From hayrides and corn mazes to an animal zoo and pumpkin patches, there is no shortage of fall activities at Byrnside Branch Farm in Monroe County. 

But though the 155-acre farm attracts upward of 10,000 visitors each fall, Dirk McCormick didn't set out to create one of southern West Virginia's premier fall attractions when he purchased it in the early 1980s. 

"I figured I'd be a dairy farmer all my life," he said, explaining the land was already set up as a dairy farm when he bought it around the time his first daughter, Mary Beth, was born.

Life, however, had other plans. 

It was roughly 20 years later when Dirk switched from dairy to vegetables, planting crops including potatoes, onions, corn and pumpkins.

He said it's likely he would have continued on that path had it not been for the youngest of his three children, Jake, whose birthday just so happened to fall not long after Halloween.

Middle child Becky said she remembers the gradual transition from Halloween-themed birthday parties to the 20-acre-scale corn mazes quite well.

“It started out very, very small and we never, ever had the intention of doing this,” she said. “My little brother’s birthday is in November, so he always had a Halloween-themed birthday party. Over the years we haunted the dining room, then another year my dad made a hay maze and we haunted it. Then the year after that we had a corn field in the front field where parking is now. Dad cut out the maze and (my brother’s) whole class came and we haunted it.

"Then it got to the point where people were just showing up wanting to go through the cornfield."

The family then began to leave out pumpkins with a money jar so people could pay if they took one. 

"That all started when Jake was 8 or 9 and he's 27 now and we've just kept getting bigger and bigger," she said.

Attractions now include Lily's Corn Crib, a giant sandbox, named after Dirk's youngest granddaughter, filled with dried corn kernels, and Ava's Duck Rage, also named for a granddaughter, which uses hand-crank water pumps to spurt out water and propel small rubber ducks down a makeshift PVC pipe track. 

Visitors can feed farm animals, including an 18-year-old longhorn steer named Hercules, tour the farm on a tractor, enjoy — or reserve — one of seven bonfires, purchase seasonal produce and flowers and take a trip through two corn mazes. 

The farm usually features a "Pick Your Own Pumpkin Patch" but ran out the first weekend because of the drought.

“All of these we have now we purchased and that’s the very first year we’ve done that and that’s because of the drought," Becky said. "We just didn’t have anything come up, and what we did have come up looked terrible.”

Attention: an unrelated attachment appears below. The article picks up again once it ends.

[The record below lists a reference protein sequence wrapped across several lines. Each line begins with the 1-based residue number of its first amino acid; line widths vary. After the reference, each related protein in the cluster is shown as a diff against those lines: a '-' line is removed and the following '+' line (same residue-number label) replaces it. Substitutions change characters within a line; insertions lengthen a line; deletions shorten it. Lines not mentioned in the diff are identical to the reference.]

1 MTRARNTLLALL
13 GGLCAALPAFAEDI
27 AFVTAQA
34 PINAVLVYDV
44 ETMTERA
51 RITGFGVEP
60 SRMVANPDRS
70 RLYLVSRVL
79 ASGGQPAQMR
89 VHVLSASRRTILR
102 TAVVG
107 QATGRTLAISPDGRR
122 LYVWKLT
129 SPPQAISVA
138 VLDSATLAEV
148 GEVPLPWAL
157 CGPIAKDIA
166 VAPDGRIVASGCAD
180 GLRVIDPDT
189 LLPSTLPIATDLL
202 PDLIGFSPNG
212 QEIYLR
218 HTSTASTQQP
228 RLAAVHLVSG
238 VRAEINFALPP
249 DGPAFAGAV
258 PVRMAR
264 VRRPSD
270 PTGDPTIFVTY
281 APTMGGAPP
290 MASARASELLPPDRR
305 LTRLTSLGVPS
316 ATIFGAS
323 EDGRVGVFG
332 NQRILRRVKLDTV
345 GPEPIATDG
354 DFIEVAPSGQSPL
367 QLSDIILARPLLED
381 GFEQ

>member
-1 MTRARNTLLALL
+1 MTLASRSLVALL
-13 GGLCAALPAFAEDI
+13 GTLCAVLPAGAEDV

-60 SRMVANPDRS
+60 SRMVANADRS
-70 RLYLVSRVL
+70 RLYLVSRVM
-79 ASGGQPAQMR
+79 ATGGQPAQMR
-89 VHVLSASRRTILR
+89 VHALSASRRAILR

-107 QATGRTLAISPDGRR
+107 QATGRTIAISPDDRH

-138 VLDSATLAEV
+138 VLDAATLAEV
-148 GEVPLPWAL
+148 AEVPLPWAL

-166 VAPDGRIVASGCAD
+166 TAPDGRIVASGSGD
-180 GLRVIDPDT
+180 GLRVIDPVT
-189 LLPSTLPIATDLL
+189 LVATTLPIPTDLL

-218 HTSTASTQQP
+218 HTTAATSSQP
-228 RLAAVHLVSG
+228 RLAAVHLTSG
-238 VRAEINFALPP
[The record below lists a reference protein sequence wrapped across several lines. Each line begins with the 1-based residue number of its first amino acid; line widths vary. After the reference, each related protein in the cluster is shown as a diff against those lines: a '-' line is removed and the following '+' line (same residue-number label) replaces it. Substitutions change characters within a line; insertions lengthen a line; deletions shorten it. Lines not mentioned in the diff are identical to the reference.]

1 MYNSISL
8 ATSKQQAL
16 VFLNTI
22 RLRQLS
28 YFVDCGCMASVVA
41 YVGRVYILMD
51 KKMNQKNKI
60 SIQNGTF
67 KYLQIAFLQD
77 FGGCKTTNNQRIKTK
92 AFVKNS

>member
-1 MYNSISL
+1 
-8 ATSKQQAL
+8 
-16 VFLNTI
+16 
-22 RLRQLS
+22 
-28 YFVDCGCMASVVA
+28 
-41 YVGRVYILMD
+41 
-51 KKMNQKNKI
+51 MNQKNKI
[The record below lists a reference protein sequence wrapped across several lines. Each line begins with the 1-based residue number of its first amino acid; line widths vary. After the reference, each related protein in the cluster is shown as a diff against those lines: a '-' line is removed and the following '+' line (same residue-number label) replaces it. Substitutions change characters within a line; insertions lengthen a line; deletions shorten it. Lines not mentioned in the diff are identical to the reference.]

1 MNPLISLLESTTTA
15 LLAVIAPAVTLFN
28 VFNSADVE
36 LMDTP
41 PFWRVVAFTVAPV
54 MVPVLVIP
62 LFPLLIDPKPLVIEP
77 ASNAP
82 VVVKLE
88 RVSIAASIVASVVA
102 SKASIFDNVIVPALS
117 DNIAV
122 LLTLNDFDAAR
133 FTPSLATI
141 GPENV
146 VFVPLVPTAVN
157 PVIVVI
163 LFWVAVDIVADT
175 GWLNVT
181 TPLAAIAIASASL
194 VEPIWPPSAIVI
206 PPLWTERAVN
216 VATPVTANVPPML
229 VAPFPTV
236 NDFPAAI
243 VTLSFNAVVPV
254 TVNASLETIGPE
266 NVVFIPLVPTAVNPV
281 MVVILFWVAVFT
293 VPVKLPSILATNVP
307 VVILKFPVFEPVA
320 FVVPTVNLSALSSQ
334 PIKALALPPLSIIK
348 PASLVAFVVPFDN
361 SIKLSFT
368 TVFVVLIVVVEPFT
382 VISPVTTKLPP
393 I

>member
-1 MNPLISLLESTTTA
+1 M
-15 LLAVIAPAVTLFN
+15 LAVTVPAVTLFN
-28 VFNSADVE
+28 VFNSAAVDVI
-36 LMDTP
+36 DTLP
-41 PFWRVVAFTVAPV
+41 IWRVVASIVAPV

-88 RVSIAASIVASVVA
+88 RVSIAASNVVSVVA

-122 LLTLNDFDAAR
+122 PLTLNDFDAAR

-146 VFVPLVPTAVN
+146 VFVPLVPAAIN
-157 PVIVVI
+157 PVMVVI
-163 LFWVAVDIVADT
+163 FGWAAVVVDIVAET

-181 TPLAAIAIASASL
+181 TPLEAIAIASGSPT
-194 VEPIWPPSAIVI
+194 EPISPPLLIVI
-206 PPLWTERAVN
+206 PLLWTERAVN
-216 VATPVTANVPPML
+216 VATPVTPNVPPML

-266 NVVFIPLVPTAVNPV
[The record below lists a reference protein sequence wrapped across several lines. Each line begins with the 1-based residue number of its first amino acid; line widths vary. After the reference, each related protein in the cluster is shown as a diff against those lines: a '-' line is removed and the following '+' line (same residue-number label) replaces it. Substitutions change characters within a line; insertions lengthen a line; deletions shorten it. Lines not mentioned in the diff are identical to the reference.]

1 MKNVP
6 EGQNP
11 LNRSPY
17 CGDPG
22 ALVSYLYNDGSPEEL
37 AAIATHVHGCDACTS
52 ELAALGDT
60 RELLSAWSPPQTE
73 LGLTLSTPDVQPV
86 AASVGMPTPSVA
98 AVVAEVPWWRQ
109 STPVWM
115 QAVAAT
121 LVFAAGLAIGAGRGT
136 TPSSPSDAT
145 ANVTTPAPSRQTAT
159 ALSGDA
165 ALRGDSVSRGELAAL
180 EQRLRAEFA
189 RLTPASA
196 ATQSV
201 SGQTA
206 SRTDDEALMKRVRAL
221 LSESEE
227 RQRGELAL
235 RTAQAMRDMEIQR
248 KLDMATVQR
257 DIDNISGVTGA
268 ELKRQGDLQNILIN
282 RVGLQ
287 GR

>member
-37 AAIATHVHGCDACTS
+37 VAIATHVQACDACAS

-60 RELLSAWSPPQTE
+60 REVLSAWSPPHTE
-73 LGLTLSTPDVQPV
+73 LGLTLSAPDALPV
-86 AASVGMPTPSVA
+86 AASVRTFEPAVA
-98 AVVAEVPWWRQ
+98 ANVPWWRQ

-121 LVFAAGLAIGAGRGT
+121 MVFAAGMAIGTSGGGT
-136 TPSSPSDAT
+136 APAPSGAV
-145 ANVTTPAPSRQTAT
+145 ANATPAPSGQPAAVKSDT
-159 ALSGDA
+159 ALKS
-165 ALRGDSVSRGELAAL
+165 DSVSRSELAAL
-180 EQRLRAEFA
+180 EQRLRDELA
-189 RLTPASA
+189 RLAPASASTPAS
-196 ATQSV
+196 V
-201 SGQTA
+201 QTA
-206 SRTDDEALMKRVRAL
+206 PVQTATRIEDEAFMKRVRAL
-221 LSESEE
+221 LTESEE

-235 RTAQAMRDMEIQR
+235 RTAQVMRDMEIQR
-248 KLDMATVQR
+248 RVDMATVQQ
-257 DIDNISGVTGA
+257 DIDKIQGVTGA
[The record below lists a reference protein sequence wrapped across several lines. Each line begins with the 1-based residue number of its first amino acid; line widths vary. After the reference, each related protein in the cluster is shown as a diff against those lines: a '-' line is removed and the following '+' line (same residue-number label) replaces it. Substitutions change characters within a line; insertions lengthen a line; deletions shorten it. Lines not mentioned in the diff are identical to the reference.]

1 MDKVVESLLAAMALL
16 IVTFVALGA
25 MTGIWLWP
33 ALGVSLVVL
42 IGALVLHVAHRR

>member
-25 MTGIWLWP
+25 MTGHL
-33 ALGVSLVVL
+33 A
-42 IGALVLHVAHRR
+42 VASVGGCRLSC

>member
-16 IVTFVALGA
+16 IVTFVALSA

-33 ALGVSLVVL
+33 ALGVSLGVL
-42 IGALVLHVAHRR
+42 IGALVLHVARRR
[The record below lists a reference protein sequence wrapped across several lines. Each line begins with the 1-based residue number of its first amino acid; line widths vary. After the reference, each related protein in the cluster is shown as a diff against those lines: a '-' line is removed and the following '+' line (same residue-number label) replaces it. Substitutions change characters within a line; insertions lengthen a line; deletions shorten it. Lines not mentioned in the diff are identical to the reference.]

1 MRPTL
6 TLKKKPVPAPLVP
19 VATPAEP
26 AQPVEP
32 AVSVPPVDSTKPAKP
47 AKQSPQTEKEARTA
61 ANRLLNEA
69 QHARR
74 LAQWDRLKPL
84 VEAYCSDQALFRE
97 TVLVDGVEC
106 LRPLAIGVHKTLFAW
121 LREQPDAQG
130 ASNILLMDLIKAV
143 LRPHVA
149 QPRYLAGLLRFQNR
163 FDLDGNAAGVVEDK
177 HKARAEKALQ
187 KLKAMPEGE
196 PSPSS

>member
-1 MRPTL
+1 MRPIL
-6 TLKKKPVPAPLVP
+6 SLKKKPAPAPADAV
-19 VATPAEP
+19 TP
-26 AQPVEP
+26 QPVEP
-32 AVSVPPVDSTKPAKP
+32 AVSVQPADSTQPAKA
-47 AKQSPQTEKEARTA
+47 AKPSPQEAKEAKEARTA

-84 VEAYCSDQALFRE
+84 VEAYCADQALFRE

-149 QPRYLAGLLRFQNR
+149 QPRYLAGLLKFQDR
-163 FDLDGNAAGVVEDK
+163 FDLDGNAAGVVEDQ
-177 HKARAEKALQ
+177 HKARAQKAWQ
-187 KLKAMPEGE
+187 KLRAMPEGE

Fortunately, the drought didn't affect the farm's 20-acre corn maze, which was designed by Jake and carefully crafted by several family members.

“We always say if you’re out there (in the corn maze) cussing somebody 'cause you can’t get out, you’re cussing Jake 'cause he made it,” Becky said.

Although it’s used for just over a month, Becky said planning for the event begins in May when they start planting pumpkins. 

"We plant the corn in June and after all this is over, we pick the corn and that goes to the barn for the people who buy it for deer hunting or to feed cows," she said. "Then in November we have to decide if we need to plant a cover crop to reset the pH of the ground to be suitable for planting again next season.”

Not only does it take a year's worth of planning to decide where the crops go on a year-to-year basis, but the planning and maintaining of the corn maze is a whole other task on its own.

Dirk said they originally cut the path for the corn maze by hand using corn cutters but over the years have learned that a lawnmower can be used if the stalks are not too tall.

Once the cutting process begins, Dirk said there are a lot of things to look out for in order to create the correct balance of fun and challenge.

“You don’t want a lot of dead ends because that aggravates people and you don’t want to be out there doing the same pattern where you only make left turns to get out,” Dirk said. “You also don’t want the paths too close, especially the exits and the entrances; they’ll start seeing through it or they’ll hear the other people and they’ll cut a path through it and it will ruin it for the other people.

"People that come at the end are paying the same price and I don’t want them to feel like they’re cheated.”

McCormick said the maze can be especially challenging and exciting at night when people have only flashlights and glow sticks to guide them.

There is no admission fee to visit the farm, but it's $7 to go through the corn maze. 

“I actually think we should be a little more expensive, but dad says, ‘No, I raised you girls and there were a lot of places I couldn’t take you girls because I couldn’t afford it and I don’t want that to be our farm ever,’” Becky said. “We also talked about entry fees and admission costs but Dad said, ‘Nope, if grandpa wants to come out and watch his kids play, we’re not going to charge him to come out and sit on my farm.’”

Dirk says the business offers up challenges, but it's something the family loves. 

“It’s kind of like farming: If you didn’t like it, you wouldn’t do it because you’re not doing it solely for the money, but we also want it to pay for itself,” Dirk said. “As long as it pays the bills and it’s still fun – to me it’s part of farming and I’ve done it for so long. It’s just another enterprise for the farm to make itself profitable.”

Byrnside Branch Farm, open Friday from 5 p.m. to 10 p.m., Saturday from 9 a.m. to 10 p.m. and Sunday from 1 p.m. to 10 p.m., is at 170 Byrnside Branch Road in Union.

For more information on pricing and events, visit Byrnside Branch Farm on Facebook.

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